The present inventors, in view of such circumstances, conducted extensive research, and found that a halogenated polyether polyol having a particular structure, when used as the polyol component in the production of a rigid urethane foam by formulating the polyether, polyisocyanate, blowing agent, cell-regulating agent, catalyst, etc., can readily afford a rigid urethane foam with open-cell structure having a uniform, fine cell construction and excellent flame retardance. This finding, followed by further research, led to the finding that there may be obtained a uniform and open cell, rigid or semi-rigid polyurethane foam having excellent physical properties in compressive strength, tensile strength, etc. by the use as the polyol component of a polyol consisting of a halogenated polyether polyol (I) of the general formula: ##STR2## wherein x is a number of 0 to 7; y is a nummber of 2 to 3; A is a saturated or unsaturated, brominated polyol residue having a number of functional groups of y; R is hydrogen or an alkyl group having 1 to 5 carbon atoms and (II) a polyether polyol having a number of functional groups of 2 to 8, a weight ratio of the added amounts of propylene oxide and ethylene oxide within the range of 75 to 95/25 to 5 and a hydroxyl number of about 20 to 100 mgKOH/g in such a proportion that a weight ratio of (I) to (II) may be about 95 to 25/5 to 75, and these findings have culminated in the completion of this invention.

Thus, the principal object of this invention is to provide a polyurethane foam produced by the reaction of a polyisocyanate and a polyether polyol in the presence of a catalyst, a cell regulating agent and water as a blowing agent, the polyether polyol of which consists of a halogenated polyether polyol (I) of the general formula: ##STR3## wherein x is a number of 0 to 7; y is a number of 2 to 3; A is a saturated or unsaturated, brominated polyol residue having a number of functional groups of y; R is hydrogen or an alkyl group having 1 to 5 carbon atoms and (II) a polyether polyol having a number of functional groups of 2 to 8, a weight ratio of the added amounts of propylene oxide and ethylene oxide within the range of about 75 to 95/25 to 5 and a hydroxyl number of about 20 to 100 mgKOH/g, whereby a weight ratio of (I) to (II) is about 95 to 25/5 to 75 and the amount of water is about 5 to 20 parts by weight against 100 parts by weight of the polyol component.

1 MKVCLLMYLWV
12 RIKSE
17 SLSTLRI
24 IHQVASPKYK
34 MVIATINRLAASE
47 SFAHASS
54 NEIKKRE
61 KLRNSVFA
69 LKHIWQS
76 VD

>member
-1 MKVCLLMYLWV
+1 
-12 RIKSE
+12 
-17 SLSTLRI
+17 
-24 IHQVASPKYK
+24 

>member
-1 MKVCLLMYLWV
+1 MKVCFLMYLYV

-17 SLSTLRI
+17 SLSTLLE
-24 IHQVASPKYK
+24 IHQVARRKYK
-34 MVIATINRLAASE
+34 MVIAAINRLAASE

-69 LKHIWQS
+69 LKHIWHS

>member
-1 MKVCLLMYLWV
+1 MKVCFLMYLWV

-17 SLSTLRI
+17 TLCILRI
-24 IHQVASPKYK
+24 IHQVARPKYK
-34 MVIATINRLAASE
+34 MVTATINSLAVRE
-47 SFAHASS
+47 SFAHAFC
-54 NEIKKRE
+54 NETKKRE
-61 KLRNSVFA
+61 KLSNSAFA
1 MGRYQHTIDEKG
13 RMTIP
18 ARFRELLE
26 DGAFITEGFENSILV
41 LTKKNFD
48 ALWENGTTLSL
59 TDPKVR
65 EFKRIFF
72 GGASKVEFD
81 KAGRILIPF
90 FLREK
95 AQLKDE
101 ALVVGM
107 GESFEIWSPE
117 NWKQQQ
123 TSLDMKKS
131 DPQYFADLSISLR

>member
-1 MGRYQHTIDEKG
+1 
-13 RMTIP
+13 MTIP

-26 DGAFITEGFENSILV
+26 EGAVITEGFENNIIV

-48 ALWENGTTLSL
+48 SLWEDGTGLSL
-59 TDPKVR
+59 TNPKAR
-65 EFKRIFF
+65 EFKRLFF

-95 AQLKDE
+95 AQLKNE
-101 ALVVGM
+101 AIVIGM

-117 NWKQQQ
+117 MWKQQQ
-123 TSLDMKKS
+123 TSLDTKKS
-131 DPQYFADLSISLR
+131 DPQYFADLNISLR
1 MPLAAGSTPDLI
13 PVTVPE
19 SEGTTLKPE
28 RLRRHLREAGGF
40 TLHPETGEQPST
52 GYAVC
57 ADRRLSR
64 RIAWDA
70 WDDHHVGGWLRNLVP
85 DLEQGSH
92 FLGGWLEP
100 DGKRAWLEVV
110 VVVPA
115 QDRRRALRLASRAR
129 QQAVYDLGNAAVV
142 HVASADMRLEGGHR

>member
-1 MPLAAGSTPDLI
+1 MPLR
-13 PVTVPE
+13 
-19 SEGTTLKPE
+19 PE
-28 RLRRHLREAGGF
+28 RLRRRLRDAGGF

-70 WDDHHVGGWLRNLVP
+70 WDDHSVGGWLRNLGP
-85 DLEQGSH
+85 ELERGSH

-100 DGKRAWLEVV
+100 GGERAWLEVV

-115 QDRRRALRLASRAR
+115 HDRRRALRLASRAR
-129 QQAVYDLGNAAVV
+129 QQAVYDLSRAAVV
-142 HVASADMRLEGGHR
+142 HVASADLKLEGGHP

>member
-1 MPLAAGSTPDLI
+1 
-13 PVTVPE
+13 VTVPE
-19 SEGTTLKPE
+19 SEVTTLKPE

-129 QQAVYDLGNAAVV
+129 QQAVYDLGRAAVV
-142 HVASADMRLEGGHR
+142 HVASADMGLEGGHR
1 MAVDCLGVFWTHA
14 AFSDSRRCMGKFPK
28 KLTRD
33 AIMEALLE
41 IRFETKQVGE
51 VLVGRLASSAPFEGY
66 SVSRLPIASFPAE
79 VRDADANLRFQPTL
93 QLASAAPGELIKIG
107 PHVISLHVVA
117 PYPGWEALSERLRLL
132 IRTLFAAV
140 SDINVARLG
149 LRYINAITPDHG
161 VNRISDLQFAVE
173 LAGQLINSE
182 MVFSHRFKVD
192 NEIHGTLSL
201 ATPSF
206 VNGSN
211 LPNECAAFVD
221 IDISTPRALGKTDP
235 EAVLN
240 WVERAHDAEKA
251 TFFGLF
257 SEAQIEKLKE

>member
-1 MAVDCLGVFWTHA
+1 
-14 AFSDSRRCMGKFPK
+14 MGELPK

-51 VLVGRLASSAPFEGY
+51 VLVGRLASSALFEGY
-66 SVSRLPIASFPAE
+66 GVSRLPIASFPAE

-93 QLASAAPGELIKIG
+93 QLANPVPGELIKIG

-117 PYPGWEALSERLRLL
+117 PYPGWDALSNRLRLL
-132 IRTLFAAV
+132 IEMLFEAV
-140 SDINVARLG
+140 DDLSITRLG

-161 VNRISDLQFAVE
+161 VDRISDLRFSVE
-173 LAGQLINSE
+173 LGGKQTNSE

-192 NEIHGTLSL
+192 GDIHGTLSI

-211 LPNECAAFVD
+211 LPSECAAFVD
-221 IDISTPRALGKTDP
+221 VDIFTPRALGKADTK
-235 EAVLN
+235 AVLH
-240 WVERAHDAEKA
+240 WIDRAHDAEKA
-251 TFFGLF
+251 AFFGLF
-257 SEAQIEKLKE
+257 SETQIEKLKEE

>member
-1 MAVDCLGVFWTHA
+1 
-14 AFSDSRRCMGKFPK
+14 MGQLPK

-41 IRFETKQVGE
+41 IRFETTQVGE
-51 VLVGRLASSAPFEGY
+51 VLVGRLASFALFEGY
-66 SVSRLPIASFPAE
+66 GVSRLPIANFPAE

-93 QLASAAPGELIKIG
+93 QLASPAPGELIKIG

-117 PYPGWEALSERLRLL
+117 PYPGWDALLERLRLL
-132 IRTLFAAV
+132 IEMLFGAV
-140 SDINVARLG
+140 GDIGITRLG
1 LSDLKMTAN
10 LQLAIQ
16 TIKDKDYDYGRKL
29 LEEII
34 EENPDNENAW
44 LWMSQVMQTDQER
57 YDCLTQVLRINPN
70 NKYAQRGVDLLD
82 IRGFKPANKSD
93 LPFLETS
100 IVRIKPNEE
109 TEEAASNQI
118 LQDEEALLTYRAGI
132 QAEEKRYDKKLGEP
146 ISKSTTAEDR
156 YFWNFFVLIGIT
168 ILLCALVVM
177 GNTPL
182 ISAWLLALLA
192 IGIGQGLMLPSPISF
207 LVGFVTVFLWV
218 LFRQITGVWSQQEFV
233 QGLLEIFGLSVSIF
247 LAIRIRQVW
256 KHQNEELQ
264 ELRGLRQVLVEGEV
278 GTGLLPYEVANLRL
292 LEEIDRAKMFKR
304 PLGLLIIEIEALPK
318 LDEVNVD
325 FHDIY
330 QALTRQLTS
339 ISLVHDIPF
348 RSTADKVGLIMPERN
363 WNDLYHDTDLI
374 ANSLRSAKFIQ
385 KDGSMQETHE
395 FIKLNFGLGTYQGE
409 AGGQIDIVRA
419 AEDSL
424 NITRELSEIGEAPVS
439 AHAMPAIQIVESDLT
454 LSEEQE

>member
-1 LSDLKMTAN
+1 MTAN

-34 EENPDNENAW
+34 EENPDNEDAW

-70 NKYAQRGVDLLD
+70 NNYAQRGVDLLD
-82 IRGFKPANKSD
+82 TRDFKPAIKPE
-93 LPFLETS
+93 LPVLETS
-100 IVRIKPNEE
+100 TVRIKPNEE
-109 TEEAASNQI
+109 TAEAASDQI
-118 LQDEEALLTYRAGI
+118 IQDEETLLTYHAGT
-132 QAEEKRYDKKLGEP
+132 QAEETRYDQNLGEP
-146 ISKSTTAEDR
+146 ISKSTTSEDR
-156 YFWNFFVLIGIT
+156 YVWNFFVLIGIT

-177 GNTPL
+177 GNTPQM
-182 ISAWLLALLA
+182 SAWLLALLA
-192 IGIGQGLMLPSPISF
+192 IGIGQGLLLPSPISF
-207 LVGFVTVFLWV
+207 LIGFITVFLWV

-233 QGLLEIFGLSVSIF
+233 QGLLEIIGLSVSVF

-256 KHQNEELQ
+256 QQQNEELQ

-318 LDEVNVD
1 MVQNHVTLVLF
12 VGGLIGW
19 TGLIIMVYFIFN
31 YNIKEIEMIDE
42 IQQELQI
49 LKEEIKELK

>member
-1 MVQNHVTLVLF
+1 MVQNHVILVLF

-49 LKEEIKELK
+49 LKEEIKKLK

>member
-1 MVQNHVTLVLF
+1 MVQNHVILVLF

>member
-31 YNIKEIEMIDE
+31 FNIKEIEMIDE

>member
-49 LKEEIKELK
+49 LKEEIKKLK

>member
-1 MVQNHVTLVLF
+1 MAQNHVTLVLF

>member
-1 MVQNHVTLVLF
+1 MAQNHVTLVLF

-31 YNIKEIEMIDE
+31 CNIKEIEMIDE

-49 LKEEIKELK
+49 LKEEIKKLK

Another object of this invention is to provide a process for producing the said polyurethane foam by the use of the halogenated polyether polyol (I) and the polyether polyol (II) in a particular amount.

BRIEF DESCRIPTION OF DRAWINGS

FIG. 1 is a schematic of an apparatus for measuring the normal incident sound absorption coefficient of specimens of foams according to Japanese Industrial Standard A1405.

FIG. 2 is a graph showing the Normal Incident Sound Absorption coefficient at certain frequencies of test specimens A and B.

Examples of the halogenated polyether polyols (I) which are useful in this invention include polyether polyols of the following formula (e.g., those as described in U.S. Pat. Nos. 4,020,024 4,067,911 and 4,072,638).

The halogenated polyether polyol represented by the above-described formula is obtained for example by subjecting a polyglycidyl ether of an epichlorohydrin oligomer of the general formula as described below: ##STR4## wherein x, y and A are as defined above to hydrolysis in a diluted acidic medium (e.g., nitric acid, perchloric acid, etc.) or to alcoholysis with use of monohydric aliphatic alcohol having 1 to 5 carbon atoms (e.g., methanol, ethanol, propan-1-ol, tert-butyl alcohol, etc.).

The polyglycidyl ether of an epichlorohydrin oligomer represented by the above formula is produced, in accordance with the method known per se, by the dehydrochlorination of halogenated polyether polyols having terminal chlorohydrin groups as obtained by the oligomerization of epichlorohydrin which is initiated by a saturated or unsaturated, brominated aliphatic dihydroxy compound having 2 to 6 carbon atoms.